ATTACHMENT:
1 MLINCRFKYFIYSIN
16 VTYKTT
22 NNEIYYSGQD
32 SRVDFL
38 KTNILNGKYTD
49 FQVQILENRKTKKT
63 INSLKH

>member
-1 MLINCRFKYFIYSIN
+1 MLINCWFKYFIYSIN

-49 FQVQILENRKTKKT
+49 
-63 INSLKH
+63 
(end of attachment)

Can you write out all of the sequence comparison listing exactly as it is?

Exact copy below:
1 MLINCRFKYFIYSIN
16 VTYKTT
22 NNEIYYSGQD
32 SRVDFL
38 KTNILNGKYTD
49 FQVQILENRKTKKT
63 INSLKH

>member
-1 MLINCRFKYFIYSIN
+1 MLINCWFKYFIYSIN

-49 FQVQILENRKTKKT
+49 
-63 INSLKH
+63 